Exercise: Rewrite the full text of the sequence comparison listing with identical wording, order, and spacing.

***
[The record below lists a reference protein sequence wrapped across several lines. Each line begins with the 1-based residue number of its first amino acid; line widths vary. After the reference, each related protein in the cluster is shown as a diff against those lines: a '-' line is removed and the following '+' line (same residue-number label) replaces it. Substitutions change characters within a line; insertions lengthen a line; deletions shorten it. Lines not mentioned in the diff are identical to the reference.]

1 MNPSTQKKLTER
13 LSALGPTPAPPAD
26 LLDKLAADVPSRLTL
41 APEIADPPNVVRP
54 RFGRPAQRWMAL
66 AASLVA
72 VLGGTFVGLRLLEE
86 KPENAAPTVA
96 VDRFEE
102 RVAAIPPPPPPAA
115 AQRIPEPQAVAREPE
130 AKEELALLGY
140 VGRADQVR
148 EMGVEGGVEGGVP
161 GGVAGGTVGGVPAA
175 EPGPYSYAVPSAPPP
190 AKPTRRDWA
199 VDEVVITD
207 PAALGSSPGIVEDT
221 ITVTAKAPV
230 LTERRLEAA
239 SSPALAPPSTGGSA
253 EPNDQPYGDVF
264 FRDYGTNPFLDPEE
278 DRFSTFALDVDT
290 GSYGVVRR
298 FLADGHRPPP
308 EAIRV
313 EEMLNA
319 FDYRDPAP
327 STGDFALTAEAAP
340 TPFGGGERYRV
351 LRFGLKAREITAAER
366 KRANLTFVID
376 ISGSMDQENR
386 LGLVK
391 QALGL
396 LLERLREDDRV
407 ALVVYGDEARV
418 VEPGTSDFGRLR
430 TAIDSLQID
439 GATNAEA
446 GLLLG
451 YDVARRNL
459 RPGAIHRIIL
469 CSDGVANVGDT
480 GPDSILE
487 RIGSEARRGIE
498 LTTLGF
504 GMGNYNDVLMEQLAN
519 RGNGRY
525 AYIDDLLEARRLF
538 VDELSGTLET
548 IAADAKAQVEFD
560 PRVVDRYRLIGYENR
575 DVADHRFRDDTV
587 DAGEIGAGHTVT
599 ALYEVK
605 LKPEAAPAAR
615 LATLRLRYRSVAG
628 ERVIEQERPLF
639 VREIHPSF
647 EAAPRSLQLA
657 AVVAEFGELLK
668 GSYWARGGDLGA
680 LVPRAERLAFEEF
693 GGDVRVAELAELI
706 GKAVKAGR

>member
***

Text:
[The record below lists a reference protein sequence wrapped across several lines. Each line begins with the 1-based residue number of its first amino acid; line widths vary. After the reference, each related protein in the cluster is shown as a diff against those lines: a '-' line is removed and the following '+' line (same residue-number label) replaces it. Substitutions change characters within a line; insertions lengthen a line; deletions shorten it. Lines not mentioned in the diff are identical to the reference.]

1 MNPSTQKKLTER
13 LSALGPTPAPPAD
26 LLDKLAADVPSRLTL
41 APEIADPPNVVRP
54 RFGRPAQRWMAL
66 AASLVA
72 VLGGTFVGLRLLEE
86 KPENAAPTVA
96 VDRFEE
102 RVAAIPPPPPPAA
115 AQRIPEPQAVAREPE
130 AKEELALLGY
140 VGRADQVR
148 EMGVEGGVEGGVP
161 GGVAGGTVGGVPAA
175 EPGPYSYAVPSAPPP
190 AKPTRRDWA
199 VDEVVITD
207 PAALGSSPGIVEDT
221 ITVTAKAPV
230 LTERRLEAA
239 SSPALAPPSTGGSA
253 EPNDQPYGDVF
264 FRDYGTNPFLDPEE
278 DRFSTFALDVDT
290 GSYGVVRR
298 FLADGHRPPP
308 EAIRV
313 EEMLNA
319 FDYRDPAP
327 STGDFALTAEAAP
340 TPFGGGERYRV
351 LRFGLKAREITAAER
366 KRANLTFVID
376 ISGSMDQENR
386 LGLVK
391 QALGL
396 LLERLREDDRV
407 ALVVYGDEARV
418 VEPGTSDFGRLR
430 TAIDSLQID
439 GATNAEA
446 GLLLG
451 YDVARRNL
459 RPGAIHRIIL
469 CSDGVANVGDT
480 GPDSILE
487 RIGSEARRGIE
498 LTTLGF
504 GMGNYNDVLMEQLAN
519 RGNGRY
525 AYIDDLLEARRLF
538 VDELSGTLET
548 IAADAKAQVEFD
560 PRVVDRYRLIGYENR
575 DVADHRFRDDTV
587 DAGEIGAGHTVT
599 ALYEVK
605 LKPEAAPAAR
615 LATLRLRYRSVAG
628 ERVIEQERPLF
639 VREIHPSF
647 EAAPRSLQLA
657 AVVAEFGELLK
668 GSYWARGGDLGA
680 LVPRAERLAFEEF
693 GGDVRVAELAELI
706 GKAVKAGR

>member